Syntax: DataFrame.replace (to_replace = None, value = None, inplace = False, limit = None, regex = False, method = ’pad’, axis = None)
to_replace: [str, regex, list, dict, Series, numeric, or None] pattern that we are trying to replace in dataframe.
value: Value to use to fill holes (eg 0), alternately a dict of values specifying which value to use for each column (columns not in the dict will not be filled). Regular expressions, strings and lists or dicts of such objects are also allowed.
inplace: If True, in place. Note: this will modify any other views on this object (eg a column from a DataFrame). Returns the caller if this is True.
limit: Maximum size gap to forward or backward fill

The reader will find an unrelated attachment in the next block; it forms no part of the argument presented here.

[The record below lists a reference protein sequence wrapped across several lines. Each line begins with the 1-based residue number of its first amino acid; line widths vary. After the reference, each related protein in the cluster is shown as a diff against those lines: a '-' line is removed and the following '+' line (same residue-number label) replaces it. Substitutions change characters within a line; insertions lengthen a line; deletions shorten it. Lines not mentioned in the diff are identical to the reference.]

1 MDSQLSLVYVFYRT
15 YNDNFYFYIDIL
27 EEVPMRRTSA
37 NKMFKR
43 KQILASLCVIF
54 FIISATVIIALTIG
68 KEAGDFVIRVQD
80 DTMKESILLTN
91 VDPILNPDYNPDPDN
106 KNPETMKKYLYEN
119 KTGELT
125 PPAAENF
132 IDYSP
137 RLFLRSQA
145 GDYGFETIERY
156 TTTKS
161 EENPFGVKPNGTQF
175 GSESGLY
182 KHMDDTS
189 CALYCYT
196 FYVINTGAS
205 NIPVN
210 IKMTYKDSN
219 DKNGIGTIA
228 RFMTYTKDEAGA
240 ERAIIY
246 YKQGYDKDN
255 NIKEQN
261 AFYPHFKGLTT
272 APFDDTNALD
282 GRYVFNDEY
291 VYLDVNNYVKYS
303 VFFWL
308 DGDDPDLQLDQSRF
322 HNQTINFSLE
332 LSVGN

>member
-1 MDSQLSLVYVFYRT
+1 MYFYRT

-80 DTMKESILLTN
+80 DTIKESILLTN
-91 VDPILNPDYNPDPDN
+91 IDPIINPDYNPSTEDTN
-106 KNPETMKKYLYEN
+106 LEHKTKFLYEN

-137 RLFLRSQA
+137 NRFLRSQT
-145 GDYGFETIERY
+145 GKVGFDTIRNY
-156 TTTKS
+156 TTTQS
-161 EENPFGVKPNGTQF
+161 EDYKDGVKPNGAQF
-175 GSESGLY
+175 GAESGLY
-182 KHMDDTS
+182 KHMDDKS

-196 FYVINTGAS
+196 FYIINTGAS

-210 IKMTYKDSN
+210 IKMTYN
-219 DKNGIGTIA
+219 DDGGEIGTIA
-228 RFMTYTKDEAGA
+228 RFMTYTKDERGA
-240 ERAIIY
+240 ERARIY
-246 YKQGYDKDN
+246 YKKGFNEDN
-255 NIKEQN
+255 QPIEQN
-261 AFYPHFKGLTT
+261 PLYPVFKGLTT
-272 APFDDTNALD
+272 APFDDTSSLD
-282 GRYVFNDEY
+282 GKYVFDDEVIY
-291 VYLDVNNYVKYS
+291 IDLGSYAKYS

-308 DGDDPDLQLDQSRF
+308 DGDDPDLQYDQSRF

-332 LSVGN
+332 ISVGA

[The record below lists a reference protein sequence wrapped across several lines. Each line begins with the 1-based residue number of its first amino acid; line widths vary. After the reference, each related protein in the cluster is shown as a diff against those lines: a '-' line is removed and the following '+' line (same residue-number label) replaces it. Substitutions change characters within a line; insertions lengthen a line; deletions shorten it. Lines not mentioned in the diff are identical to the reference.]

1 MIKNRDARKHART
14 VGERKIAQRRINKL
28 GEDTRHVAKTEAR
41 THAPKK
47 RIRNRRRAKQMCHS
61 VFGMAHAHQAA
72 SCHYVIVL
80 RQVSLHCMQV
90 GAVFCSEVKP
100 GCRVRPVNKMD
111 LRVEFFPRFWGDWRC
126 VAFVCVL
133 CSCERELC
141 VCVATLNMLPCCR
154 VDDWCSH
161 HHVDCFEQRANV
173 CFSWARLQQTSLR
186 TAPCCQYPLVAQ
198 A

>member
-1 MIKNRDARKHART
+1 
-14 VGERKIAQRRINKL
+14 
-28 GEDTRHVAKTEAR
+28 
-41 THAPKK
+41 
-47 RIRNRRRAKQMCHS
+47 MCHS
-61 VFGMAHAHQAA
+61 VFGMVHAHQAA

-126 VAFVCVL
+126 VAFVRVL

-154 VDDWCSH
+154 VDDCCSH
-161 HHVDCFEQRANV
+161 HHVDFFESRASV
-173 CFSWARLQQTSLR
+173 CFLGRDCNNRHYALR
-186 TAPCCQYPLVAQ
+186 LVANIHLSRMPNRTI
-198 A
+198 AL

regex: Whether to interpret to_replace and / or value as regular expressions. If this is True then to_replace must be a string. Otherwise, to_replace must be None because this parameter will be interpreted as a regular expression or a list, dict, or array of regular expressions.
method: Method to use when for replacement, when to_replace is a list.
Returns: filled: NDFrame
To link to the CSV file used in the code, press here
Example # 1: replace the Boston Celtics command to the Omega Warrior in nba.csv
| tr> |
We’re going to replace the Boston Celtics command with Omega Warrior in the df data frame
Example # 2: Replacing more than one value at a time ... Using Python List as Argument
We’re going to replace Boston Celtics and Texas with Omega Warrior in the df data frame.
Notice the College column in the first row: Texas has been replaced by Omega Warriors.
Example # 3: replace the Nan value in the data frame with -99999.
| tr> |
Note that all
Nan values in the data frame have been replaced with -99999. Although for practical purposes, we have to be careful what value we replace with